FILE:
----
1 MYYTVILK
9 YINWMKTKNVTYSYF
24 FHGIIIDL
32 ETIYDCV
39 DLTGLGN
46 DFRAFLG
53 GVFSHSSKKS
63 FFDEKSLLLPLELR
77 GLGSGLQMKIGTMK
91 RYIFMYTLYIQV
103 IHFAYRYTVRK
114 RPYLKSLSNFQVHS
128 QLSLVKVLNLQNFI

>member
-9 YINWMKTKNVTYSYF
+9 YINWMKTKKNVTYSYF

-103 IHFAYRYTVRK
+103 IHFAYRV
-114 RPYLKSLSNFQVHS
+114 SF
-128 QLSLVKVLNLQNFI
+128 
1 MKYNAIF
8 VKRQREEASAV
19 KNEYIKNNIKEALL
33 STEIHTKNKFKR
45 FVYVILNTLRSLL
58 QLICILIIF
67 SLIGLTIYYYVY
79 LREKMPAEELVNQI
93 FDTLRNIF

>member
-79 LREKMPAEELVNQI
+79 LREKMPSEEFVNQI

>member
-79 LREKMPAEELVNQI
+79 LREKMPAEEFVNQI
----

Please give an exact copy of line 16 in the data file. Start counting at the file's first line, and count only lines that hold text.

+9 YINWMKTKKNVTYSYF